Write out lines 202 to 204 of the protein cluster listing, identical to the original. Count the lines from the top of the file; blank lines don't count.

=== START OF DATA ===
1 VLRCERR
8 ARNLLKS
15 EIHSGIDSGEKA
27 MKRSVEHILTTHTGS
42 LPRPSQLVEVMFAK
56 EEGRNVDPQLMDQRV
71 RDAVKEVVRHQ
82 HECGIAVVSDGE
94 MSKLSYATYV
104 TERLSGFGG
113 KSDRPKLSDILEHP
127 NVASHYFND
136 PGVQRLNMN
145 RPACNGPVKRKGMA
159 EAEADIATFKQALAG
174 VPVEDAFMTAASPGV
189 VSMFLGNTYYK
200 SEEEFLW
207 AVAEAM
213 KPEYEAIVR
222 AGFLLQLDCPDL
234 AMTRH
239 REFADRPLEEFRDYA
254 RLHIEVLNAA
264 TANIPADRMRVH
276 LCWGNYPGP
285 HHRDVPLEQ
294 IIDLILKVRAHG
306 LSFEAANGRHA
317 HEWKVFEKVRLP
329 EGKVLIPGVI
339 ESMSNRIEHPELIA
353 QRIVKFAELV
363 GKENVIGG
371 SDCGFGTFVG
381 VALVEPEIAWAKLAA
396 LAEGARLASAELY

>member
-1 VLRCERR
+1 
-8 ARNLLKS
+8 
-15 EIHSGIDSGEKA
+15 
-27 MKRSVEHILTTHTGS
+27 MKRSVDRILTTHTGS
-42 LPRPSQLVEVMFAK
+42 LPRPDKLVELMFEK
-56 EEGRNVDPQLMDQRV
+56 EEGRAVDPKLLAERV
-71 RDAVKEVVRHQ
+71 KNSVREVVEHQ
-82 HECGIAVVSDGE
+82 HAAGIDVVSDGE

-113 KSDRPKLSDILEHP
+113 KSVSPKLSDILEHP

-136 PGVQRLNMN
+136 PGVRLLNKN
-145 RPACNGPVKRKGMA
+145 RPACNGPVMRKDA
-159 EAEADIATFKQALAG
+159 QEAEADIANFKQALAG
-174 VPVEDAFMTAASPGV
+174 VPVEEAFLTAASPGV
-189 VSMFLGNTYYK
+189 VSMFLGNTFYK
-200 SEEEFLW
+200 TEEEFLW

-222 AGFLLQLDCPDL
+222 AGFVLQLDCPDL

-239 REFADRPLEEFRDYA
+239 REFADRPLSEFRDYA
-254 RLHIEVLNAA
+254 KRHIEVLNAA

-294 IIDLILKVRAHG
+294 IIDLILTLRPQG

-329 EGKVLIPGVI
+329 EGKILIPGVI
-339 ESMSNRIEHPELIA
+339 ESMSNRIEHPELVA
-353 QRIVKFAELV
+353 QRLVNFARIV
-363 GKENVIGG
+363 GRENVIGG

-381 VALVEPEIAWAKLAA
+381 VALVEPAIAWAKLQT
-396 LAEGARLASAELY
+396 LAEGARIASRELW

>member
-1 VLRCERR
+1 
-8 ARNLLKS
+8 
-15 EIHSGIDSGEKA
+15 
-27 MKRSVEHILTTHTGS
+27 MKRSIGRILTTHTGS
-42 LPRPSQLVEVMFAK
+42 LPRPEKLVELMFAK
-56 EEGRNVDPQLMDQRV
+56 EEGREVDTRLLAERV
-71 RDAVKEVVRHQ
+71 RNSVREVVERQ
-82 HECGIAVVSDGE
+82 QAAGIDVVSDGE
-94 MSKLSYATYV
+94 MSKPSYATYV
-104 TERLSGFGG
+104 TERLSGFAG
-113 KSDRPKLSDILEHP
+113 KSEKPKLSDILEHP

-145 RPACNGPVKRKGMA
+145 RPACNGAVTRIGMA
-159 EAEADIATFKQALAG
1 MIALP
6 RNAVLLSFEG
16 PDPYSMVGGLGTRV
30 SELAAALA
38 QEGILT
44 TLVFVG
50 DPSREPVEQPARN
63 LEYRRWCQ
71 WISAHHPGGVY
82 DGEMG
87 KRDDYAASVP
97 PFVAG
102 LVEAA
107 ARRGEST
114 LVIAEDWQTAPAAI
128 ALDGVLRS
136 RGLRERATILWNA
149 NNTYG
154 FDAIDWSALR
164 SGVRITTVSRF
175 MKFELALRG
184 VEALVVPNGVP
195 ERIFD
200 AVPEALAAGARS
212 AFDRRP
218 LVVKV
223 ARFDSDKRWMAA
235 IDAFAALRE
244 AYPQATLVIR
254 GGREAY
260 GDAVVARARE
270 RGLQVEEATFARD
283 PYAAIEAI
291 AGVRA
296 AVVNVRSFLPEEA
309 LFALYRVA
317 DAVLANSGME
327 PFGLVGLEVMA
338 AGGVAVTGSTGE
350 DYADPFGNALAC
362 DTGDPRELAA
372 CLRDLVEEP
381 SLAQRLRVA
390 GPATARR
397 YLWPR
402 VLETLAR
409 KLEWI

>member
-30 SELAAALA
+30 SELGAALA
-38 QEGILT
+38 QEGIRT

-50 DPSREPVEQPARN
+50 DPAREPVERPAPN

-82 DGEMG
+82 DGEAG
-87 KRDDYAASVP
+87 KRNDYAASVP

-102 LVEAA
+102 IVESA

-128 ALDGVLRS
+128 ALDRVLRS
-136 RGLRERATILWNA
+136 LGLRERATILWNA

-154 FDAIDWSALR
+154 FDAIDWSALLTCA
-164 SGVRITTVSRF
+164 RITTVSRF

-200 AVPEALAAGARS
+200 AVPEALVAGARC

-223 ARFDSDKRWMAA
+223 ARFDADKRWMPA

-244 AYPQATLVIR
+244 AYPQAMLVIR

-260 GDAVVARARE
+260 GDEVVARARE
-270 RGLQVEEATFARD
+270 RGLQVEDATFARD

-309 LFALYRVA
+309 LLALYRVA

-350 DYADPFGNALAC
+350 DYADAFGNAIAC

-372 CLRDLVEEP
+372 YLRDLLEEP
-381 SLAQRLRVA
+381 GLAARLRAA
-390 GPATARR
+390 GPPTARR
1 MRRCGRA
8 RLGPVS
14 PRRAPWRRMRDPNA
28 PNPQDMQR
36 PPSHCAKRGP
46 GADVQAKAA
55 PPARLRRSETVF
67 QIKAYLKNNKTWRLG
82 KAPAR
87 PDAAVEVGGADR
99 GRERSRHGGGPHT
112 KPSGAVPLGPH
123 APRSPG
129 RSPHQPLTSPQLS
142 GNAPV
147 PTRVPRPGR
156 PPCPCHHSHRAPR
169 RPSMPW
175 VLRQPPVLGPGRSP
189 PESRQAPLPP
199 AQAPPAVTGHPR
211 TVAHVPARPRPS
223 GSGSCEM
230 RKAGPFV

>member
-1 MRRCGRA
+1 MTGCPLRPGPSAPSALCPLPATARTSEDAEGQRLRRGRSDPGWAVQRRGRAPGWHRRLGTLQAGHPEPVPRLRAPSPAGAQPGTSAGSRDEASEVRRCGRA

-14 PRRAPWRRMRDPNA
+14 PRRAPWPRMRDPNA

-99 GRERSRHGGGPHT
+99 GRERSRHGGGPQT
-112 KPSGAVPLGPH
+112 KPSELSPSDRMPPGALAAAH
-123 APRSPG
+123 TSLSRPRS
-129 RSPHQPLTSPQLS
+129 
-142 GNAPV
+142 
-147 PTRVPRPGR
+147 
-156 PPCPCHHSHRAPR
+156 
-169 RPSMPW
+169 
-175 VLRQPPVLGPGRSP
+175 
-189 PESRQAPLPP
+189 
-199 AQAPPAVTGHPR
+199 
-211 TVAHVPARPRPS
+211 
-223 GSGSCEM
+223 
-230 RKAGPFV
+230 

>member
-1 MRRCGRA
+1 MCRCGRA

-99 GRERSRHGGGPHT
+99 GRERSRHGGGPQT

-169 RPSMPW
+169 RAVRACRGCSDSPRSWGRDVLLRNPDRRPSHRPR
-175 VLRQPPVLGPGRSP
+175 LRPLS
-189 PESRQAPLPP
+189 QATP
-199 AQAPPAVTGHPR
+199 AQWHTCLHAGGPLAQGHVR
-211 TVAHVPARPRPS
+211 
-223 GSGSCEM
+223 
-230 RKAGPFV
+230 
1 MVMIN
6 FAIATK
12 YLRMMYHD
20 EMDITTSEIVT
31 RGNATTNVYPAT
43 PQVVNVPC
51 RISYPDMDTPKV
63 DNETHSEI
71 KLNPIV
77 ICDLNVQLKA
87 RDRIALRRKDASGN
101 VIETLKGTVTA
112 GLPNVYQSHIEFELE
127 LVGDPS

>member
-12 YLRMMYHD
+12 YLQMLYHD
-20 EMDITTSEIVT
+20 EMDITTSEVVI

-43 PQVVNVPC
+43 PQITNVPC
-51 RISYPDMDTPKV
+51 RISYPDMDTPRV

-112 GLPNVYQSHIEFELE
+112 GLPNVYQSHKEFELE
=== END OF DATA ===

+390 GPPTARR
1 MRRCGRA
8 RLGPVS